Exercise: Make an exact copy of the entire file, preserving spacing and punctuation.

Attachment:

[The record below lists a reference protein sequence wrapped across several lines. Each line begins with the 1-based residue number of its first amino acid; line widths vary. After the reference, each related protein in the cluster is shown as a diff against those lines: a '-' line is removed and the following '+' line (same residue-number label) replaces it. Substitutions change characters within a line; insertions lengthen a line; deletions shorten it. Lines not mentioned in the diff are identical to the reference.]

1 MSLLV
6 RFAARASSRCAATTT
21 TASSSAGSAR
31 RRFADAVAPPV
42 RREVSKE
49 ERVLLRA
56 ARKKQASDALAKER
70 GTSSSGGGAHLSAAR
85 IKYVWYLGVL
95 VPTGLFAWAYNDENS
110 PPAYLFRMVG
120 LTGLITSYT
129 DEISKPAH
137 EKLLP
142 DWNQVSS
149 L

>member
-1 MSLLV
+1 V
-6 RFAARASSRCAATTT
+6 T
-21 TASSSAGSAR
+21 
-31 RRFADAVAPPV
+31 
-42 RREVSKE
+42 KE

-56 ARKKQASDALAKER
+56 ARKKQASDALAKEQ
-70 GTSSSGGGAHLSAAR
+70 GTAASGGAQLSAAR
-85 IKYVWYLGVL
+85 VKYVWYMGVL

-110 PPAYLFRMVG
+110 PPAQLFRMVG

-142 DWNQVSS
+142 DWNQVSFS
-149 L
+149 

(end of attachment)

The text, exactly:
[The record below lists a reference protein sequence wrapped across several lines. Each line begins with the 1-based residue number of its first amino acid; line widths vary. After the reference, each related protein in the cluster is shown as a diff against those lines: a '-' line is removed and the following '+' line (same residue-number label) replaces it. Substitutions change characters within a line; insertions lengthen a line; deletions shorten it. Lines not mentioned in the diff are identical to the reference.]

1 MSLLV
6 RFAARASSRCAATTT
21 TASSSAGSAR
31 RRFADAVAPPV
42 RREVSKE
49 ERVLLRA
56 ARKKQASDALAKER
70 GTSSSGGGAHLSAAR
85 IKYVWYLGVL
95 VPTGLFAWAYNDENS
110 PPAYLFRMVG
120 LTGLITSYT
129 DEISKPAH
137 EKLLP
142 DWNQVSS
149 L

>member
-1 MSLLV
+1 V
-6 RFAARASSRCAATTT
+6 T
-21 TASSSAGSAR
+21 
-31 RRFADAVAPPV
+31 
-42 RREVSKE
+42 KE

-56 ARKKQASDALAKER
+56 ARKKQASDALAKEQ
-70 GTSSSGGGAHLSAAR
+70 GTAASGGAQLSAAR
-85 IKYVWYLGVL
+85 VKYVWYMGVL

-110 PPAYLFRMVG
+110 PPAQLFRMVG

-142 DWNQVSS
+142 DWNQVSFS
-149 L
+149 